Act uses the identical terms in the present indicative verb form.
29 U.S.C. § 705 (20)(B)(i). Both of the Supreme Court's textual
arguments about the meaning of the ADA apply with equal force to the text
of the Rehabilitation Act. In addition, the Rehabilitation Act contains
express language that it should be interpreted in accordance with the
ADA. See 29 U.S.C. § 794 (d). For these reasons, the Court finds that
an impairment for the purposes of the Rehabilitation Act must be
considered in its corrected state when determining if it is a disability
under the Act. The Court considers Ms. Boone's asthma in its corrected
state when considering whether it is a disability for the purposes of the
When considered in its corrected state, Ms. Boone's asthma is not a
disability. To be a disability, an impairment must "substantially limit
one or more of such person's major life activities." 29 U.S.C. § 705
(20)(B)(i). The plaintiff has said that she takes medication for her
asthma and that "the medication controls the asthma symptoms."
Defendant's Memorandum, Ex. 17 at 53. She also said that her asthma is
"pretty well under control." Id. at 61. The plaintiff has also said that
she is extremely physically fit, despite her asthma, and is able to
complete the physical fitness test given by the FBI Academy. See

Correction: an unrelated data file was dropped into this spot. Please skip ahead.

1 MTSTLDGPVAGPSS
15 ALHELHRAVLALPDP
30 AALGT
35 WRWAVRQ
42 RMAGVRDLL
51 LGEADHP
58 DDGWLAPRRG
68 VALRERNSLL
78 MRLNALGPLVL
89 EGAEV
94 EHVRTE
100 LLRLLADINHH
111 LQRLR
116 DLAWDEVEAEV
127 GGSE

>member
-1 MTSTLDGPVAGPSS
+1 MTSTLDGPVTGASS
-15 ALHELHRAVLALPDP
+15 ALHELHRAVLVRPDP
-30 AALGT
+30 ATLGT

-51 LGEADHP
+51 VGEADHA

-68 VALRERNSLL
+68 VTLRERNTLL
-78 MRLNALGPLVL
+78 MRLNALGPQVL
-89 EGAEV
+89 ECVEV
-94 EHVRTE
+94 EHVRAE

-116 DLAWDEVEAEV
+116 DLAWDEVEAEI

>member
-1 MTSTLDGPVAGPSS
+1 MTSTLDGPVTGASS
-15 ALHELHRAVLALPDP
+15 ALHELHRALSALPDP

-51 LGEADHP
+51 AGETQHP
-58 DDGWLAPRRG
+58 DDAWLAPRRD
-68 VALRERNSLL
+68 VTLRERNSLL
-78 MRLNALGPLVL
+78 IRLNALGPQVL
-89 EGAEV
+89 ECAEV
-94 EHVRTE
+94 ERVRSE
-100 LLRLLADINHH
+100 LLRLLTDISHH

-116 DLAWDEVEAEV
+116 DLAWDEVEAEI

Defendant's Memorandum. Ex. 9 at 5. Ms. Boone is only disadvantaged by
her allergy by not being allowed to be an FBI
Special Agent.*fn1 However, as the Supreme Court has held, merely being
unable to work in one job is not sufficient to qualify as "substantially
impaired". See Murphy v. United Parcel Service, 527 U.S. 516, 523, 119
S.Ct. 2133, 144 L.Ed.2d 484 (1999). Plaintiff has not applied for another
position at the FBI, so she has only been deemed unqualified for the
position of Special Agent. See Defendant's Memorandum, Ex. 17 at 50.
Plaintiff is, in fact, currently employed in the law enforcement field as
a deputy sheriff See id. Ex. 17 at 4. For these reasons, because the only
effect on her life from her asthma is that she cannot become an FBI
Special Agent, and because that is only one job, the Court holds that she
does not have a disability.
The plaintiff has also argued that the FBI viewed her asthma as an
disability even if it is not one. See Plaintiff's Opposition at 14. The
inquiry with this question is whether the FBI perceived Ms. Boone's
asthma as a substantial limit on "one or more of [her] major life
activities." One of the FBI physicians who reviewed Ms. Boone's medical